From: Andy Little (andy_at_[hidden])
Date: 2006-08-22 03:54:17
"Matthias Troyer" <troyer_at_[hidden]> wrote in message
> On Aug 20, 2006, at 8:36 PM, Andy Little wrote:
>> "Matthias Troyer" <troyer_at_[hidden]> wrote
>>> OK, this sounds reasonable enough, except that I'm still confused
>>> what exactly an anonymous quantity is.
>> I realise I didnt answer this question.
>> In the calculation:
>> force * distance;
>> The programmer might be dealing with a force acting at a moment, or
>> the energy
>> required to move an object.
>> There is no way to tell from the calculation which. (One could
>> apply some
>> angular tag to torque, but after experimenting with this I found it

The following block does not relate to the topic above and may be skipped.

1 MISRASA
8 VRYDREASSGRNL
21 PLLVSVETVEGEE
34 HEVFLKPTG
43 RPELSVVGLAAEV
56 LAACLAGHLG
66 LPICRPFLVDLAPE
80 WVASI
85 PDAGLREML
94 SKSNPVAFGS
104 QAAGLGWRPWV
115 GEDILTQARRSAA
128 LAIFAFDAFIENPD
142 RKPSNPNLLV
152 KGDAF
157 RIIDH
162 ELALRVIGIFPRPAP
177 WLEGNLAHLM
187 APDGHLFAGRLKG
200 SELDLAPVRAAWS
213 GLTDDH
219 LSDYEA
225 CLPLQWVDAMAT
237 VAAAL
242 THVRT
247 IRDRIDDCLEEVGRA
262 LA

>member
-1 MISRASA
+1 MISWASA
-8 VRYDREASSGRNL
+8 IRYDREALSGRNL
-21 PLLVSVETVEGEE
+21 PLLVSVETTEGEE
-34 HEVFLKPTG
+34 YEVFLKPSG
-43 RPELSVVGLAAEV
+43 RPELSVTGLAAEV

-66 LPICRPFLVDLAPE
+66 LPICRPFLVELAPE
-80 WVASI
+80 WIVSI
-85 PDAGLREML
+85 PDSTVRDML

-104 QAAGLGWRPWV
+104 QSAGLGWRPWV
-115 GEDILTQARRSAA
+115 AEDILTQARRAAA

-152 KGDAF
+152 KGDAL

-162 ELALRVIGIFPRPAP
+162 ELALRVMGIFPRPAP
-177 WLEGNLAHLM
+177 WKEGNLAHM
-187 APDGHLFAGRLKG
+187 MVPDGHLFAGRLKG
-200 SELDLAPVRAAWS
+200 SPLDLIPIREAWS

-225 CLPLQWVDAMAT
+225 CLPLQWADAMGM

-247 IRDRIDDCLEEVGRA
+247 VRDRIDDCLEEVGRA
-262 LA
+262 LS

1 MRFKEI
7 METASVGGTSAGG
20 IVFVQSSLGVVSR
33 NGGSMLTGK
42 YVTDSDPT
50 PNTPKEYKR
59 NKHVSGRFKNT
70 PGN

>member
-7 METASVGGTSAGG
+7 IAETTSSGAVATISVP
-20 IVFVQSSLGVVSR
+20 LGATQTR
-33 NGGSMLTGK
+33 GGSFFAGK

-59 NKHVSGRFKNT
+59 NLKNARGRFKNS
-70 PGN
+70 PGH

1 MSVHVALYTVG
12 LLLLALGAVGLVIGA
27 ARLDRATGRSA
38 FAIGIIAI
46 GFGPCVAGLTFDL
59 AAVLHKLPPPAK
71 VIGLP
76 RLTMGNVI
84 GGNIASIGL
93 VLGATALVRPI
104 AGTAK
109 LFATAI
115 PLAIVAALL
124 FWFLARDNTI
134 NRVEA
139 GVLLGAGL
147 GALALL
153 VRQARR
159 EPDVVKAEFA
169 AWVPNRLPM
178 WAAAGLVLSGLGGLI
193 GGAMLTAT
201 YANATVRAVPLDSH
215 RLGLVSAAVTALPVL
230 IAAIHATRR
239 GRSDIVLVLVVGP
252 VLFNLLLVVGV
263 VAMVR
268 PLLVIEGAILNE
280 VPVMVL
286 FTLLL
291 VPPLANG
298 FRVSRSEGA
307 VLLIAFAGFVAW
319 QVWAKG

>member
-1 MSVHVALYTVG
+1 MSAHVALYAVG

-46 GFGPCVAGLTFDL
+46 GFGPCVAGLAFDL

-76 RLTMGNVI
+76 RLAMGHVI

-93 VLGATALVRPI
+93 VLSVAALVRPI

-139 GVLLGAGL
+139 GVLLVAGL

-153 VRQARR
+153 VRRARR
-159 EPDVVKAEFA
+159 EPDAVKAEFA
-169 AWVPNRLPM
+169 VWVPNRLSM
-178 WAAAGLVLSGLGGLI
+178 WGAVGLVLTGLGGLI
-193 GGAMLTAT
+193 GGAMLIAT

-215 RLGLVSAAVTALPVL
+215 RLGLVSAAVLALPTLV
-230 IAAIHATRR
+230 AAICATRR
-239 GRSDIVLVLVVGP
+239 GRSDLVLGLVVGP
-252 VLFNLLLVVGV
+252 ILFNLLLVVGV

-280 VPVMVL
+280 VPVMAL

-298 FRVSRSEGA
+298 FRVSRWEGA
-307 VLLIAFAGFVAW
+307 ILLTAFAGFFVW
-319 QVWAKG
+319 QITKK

>> rather vague
>> and fussy).
>> Therefore, as there is no way to tell which quantity is intended I
>> don't try, so
>> the result is an anonymous quantity.
>> One could apply various rules (for instance length * length -->
>> area), but as I
>> can't apply a rule easily to the above case, I opted to apply the
>> same rule to
>> every case of dimensionful multiplication and division, which was
>> to return an
>> anonymous quantity and leave it to the programmer to decide which
>> quantity they
>> were dealing with.
> As far as I understand, the named quantities just use special symbols
> then? Actually Nm is a valid unit for both energy and torque, but you
> sometimes want it printed as J and sometimes as Nm, and you use named
> quantities to force this? Is this correct?
The ability to identify a particular quantity must have a variety of uses. Quan
provides a means to get at the name:
std::cout << torque_traits::abstract_quantity_name() <<'\n';
std::cout << energy_traits::abstract_quantity_name() <<'\n';
I could imagine that being useful to look up some custom data in a map or to
access a database for example.
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